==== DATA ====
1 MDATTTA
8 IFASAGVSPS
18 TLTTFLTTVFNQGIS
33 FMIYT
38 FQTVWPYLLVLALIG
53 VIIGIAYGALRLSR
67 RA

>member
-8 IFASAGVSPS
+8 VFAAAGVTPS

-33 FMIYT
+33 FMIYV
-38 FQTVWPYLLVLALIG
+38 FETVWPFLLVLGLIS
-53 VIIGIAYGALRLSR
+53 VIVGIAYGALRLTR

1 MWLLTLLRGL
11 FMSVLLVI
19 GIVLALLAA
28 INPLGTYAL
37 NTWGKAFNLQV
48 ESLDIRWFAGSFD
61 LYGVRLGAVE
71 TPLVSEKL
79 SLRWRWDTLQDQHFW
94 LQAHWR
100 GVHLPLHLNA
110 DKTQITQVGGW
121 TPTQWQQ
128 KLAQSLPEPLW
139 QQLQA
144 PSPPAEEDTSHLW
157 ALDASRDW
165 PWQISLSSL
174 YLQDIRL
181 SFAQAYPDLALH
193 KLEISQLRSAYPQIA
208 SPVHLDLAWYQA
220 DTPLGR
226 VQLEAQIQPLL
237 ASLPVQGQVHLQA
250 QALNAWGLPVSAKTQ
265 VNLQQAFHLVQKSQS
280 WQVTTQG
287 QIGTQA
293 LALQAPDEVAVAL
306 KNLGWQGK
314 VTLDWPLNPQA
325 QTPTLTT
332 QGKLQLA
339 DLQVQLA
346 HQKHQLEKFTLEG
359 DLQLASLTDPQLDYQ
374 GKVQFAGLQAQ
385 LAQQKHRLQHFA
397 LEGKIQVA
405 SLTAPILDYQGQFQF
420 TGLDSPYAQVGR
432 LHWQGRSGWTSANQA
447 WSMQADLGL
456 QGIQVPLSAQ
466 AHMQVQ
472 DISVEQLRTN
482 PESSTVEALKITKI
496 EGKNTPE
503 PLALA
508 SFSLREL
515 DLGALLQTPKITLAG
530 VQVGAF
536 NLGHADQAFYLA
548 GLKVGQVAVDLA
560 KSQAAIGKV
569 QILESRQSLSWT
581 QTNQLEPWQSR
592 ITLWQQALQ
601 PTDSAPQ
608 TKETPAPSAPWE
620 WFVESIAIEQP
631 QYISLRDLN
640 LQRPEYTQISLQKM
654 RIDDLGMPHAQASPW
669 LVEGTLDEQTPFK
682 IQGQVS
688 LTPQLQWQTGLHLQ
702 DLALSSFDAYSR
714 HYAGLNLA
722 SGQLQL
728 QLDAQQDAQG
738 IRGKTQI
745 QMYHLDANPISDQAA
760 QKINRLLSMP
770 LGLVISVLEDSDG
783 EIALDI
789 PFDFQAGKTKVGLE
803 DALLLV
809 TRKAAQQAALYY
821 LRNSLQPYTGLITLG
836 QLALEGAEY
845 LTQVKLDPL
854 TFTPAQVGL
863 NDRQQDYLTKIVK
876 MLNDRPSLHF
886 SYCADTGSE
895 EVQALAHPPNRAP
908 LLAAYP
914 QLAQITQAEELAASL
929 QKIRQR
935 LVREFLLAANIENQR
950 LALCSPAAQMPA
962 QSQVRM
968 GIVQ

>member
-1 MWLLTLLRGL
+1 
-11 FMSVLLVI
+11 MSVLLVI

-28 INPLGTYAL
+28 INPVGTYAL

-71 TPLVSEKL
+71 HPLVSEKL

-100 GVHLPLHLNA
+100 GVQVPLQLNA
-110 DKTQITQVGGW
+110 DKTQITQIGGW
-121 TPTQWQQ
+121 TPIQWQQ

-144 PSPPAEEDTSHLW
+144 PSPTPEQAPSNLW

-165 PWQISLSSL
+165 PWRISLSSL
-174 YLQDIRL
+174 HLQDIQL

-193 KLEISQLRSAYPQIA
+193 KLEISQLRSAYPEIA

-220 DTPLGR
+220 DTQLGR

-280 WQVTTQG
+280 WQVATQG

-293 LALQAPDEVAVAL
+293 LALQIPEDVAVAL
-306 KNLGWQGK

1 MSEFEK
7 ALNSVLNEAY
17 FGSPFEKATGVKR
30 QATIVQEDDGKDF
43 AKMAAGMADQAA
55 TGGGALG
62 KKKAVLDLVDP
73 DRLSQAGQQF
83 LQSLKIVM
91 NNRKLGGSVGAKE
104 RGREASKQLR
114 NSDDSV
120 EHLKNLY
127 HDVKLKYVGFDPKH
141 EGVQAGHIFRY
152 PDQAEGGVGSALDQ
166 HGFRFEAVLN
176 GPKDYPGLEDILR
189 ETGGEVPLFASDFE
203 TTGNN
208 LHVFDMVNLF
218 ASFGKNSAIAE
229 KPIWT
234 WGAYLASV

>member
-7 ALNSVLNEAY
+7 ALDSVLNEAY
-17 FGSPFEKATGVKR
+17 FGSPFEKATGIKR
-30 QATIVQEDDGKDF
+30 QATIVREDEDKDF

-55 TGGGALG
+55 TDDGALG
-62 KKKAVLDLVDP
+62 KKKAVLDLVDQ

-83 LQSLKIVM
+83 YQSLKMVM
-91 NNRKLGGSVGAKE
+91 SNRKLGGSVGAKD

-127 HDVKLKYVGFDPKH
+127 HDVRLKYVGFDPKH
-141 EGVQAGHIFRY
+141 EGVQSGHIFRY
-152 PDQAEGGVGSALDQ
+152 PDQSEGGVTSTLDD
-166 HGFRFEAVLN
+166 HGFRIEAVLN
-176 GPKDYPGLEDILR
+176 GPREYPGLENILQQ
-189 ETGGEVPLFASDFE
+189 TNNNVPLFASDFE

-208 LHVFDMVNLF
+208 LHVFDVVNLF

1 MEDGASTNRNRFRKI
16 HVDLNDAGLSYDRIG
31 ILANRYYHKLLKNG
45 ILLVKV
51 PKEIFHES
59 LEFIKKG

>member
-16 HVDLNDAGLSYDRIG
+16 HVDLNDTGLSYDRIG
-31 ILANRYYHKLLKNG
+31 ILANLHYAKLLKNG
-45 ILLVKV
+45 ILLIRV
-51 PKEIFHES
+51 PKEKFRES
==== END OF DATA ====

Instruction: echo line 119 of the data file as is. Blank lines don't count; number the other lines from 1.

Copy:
-71 TPLVSEKL